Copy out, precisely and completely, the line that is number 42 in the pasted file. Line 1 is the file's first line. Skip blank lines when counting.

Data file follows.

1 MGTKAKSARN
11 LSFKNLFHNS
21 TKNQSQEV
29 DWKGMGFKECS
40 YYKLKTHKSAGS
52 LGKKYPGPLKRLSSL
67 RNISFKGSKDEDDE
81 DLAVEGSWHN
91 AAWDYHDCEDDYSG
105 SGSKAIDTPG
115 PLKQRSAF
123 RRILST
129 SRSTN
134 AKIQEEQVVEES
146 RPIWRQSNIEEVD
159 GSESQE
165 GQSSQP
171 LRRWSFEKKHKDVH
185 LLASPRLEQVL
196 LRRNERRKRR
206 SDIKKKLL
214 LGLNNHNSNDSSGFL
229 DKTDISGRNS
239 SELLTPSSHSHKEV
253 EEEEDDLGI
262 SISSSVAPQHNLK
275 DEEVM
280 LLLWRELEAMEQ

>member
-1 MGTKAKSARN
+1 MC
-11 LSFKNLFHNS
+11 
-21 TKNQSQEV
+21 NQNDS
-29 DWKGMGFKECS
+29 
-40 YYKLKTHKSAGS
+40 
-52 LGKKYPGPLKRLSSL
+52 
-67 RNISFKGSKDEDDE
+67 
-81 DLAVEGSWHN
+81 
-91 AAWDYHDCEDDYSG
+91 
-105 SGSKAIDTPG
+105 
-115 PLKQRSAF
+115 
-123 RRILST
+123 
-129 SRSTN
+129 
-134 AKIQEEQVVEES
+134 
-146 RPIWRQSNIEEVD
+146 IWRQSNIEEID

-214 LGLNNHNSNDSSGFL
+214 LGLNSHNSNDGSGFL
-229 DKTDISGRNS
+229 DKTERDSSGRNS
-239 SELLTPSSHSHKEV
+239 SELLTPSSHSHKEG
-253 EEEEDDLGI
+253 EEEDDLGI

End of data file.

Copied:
-67 RNISFKGSKDEDDE